The idea could be a quick win for saving government money with IT.
Telecommunications vendor Polycom filed an interesting blog post Tuesday about the possibility for videoconferencing to reduce recidivism in prison inmates and save money for state and federal government.
The post cites reports from Minnesota and Florida that found regular visits by family members can reduce the likelihood of a released inmate returning to prison by 10 percent or more. That translated into reduced costs for those states' justice systems.
Visiting incarcerated family members can be difficult, though, because prisoners are often housed far away from their families and the security for in-person visits is costly for the state and burdensome for visitors.
The post suggests setting up video teleconferencing systems for prisoners to meet with family members more frequently and at less expense.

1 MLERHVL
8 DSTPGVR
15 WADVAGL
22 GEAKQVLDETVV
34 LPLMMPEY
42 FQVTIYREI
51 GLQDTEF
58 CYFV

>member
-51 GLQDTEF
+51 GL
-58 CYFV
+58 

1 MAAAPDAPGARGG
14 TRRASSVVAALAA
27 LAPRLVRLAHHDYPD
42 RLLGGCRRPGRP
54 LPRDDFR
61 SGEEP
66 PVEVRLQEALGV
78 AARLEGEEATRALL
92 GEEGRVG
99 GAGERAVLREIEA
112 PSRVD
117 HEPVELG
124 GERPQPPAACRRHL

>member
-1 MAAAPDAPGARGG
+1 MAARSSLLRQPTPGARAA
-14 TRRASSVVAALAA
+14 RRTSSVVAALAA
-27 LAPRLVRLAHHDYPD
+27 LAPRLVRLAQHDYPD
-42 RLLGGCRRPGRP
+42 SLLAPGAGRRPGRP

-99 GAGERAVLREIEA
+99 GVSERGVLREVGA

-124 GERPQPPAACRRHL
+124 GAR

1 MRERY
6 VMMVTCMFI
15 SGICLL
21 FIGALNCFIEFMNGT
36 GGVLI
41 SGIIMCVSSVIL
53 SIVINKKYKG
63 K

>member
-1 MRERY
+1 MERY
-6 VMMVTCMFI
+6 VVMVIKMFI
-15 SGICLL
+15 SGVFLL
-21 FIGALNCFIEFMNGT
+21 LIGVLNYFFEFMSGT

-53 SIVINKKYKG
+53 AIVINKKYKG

There’s no clear evidence video meetings would be as effective at reducing recidivism as in-person visits. Neither the Florida study nor the Minnesota study addressed the question. The idea would appear to be an easy win, though, in government’s quest to save money through smart technology.
Visits with friends and family members -- presumably the most beneficial -- could even be managed through a free service such as Skype, assuming prison officials could tack on reliable technology to monitor the calls, which is also commercially available.
[To be clear: This post is not meant to endorse any particular products, Polycom's or any other company's.]
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